Don't scalp those inauguration tickets


When a former congressional aide tried to scalp tickets to Barack Obama's inauguration, which she was receiving free from her old boss, Rep. Ted Poe (R-Texas), her only mistake was going on and making the whole thing public.

Many Republicans who recieved tickets to the much-anticipated swearing-in ceremony aren't planning to go, and indeed, may be trying to unload their tickets for personal gain. But Gina Santucci went online, using her real name and personal email address, and was quickly outed trying scalp her four free tickets for $3,500 in cash. The story has made headlines.

But up until today scalping those tickets wasn't necessarily illegal -- opportunistic, greedy and a bit slimy perhaps, but not illegal. However, Senator Dianne Feinstein (D-Calif.) introduced legislation making it illegal to scalp inauguration tickets hours after this flap hit the media, and the Senate passed it unanimously Tuesday night.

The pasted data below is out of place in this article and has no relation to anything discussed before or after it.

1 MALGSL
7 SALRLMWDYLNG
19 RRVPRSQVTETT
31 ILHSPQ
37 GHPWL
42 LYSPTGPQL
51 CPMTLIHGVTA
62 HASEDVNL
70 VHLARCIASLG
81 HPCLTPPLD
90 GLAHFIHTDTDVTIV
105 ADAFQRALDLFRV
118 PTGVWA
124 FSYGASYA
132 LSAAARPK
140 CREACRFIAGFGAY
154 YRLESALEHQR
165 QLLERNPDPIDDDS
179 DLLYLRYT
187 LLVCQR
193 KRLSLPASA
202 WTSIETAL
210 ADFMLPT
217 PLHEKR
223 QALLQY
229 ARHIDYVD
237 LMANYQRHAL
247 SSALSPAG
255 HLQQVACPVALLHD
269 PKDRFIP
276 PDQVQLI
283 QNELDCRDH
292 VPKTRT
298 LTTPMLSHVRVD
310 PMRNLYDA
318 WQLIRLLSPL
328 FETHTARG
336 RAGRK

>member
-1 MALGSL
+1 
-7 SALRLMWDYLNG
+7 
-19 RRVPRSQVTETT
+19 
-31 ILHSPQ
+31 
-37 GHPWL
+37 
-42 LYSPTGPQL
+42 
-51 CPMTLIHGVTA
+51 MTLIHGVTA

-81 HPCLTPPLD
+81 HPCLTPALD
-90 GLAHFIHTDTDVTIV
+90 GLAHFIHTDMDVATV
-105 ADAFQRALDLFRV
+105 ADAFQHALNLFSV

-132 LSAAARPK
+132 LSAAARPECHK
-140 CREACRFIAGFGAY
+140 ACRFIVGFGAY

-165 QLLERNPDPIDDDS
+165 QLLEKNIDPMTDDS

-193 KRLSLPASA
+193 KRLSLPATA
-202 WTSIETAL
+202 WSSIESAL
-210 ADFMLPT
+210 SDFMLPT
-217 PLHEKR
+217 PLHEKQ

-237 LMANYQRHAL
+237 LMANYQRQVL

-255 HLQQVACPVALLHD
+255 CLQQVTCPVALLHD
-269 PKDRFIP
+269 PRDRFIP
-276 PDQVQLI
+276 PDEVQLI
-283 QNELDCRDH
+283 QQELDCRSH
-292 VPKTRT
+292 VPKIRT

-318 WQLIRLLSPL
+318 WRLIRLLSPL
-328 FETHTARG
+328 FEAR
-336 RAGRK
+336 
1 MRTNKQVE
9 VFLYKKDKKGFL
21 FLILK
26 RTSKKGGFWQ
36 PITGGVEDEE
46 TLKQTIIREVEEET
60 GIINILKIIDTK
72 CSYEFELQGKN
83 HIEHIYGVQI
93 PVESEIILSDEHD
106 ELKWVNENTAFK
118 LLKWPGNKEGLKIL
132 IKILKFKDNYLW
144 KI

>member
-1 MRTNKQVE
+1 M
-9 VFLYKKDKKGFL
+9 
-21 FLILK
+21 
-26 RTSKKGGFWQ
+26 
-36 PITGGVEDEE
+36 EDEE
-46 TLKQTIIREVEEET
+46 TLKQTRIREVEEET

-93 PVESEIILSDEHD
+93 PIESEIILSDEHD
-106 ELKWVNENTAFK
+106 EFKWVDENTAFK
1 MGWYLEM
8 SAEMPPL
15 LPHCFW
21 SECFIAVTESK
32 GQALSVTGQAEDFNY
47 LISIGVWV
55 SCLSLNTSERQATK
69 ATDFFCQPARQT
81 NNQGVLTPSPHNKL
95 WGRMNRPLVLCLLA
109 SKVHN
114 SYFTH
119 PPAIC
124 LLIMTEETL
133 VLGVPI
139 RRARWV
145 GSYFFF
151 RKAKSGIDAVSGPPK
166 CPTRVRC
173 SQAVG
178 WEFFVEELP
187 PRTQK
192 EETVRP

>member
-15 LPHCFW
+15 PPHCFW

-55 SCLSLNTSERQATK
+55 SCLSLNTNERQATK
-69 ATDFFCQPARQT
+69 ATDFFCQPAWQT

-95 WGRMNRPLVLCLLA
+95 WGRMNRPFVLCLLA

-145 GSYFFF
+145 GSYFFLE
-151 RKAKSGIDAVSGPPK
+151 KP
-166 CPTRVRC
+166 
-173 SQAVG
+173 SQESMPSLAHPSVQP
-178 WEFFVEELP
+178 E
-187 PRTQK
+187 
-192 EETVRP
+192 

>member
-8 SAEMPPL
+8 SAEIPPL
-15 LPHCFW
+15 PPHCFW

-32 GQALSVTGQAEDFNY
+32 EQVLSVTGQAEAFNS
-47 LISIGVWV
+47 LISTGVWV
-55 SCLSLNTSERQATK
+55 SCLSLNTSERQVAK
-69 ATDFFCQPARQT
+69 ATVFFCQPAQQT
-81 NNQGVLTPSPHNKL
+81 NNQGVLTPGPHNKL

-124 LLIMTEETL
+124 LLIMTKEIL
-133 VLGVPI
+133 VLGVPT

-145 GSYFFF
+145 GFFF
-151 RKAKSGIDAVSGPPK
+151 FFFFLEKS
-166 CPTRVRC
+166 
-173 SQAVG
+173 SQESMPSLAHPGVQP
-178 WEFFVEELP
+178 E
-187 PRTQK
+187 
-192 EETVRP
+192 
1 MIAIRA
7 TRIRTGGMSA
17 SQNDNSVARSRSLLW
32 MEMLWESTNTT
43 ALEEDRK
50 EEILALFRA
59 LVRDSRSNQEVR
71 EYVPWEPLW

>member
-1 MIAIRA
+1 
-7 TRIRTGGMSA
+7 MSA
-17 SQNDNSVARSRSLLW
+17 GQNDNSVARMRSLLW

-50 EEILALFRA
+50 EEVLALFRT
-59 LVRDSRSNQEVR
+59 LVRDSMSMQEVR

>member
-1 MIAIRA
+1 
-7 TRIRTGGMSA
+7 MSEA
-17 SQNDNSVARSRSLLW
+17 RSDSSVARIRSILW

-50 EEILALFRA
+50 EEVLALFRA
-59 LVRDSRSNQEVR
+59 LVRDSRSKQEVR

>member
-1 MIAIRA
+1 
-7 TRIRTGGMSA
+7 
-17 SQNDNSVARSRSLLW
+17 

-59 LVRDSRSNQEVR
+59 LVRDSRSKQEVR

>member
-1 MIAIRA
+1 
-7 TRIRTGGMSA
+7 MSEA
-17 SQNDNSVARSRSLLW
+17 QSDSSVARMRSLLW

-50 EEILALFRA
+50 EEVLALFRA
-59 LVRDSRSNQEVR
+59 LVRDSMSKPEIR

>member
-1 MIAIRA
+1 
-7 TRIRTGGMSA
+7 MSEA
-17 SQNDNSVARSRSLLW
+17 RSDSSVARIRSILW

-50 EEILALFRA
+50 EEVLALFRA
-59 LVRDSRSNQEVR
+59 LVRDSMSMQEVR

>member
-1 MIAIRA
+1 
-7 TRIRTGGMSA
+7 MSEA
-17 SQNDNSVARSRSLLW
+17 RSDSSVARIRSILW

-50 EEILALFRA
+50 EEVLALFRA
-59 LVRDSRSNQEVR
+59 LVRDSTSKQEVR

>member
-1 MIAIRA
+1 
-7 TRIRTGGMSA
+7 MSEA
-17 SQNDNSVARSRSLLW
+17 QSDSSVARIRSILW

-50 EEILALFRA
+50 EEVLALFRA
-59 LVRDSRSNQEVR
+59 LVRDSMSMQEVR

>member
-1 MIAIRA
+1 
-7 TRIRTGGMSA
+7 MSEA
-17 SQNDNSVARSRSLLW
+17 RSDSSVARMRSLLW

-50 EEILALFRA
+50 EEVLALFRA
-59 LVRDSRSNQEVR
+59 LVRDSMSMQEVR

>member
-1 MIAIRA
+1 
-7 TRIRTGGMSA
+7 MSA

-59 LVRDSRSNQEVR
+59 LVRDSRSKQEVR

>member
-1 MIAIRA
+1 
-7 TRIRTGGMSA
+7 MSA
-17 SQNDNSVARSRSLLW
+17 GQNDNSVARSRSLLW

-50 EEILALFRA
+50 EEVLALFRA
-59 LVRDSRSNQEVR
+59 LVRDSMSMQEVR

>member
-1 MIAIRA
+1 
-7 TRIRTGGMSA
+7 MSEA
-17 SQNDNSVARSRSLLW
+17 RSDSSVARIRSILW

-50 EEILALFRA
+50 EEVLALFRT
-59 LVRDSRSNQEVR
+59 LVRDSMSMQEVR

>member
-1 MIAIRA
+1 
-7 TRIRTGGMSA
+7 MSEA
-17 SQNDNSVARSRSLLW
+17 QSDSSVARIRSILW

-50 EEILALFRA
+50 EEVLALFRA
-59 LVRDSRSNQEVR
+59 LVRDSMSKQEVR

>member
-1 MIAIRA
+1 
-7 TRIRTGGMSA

The House will have to quickly vote for passage before next week's sell-out event. Whether it will or not remains open to question. After all, Republicans might view scalping as the free market at work. And we all know how the outgoing administration embraces free market principles.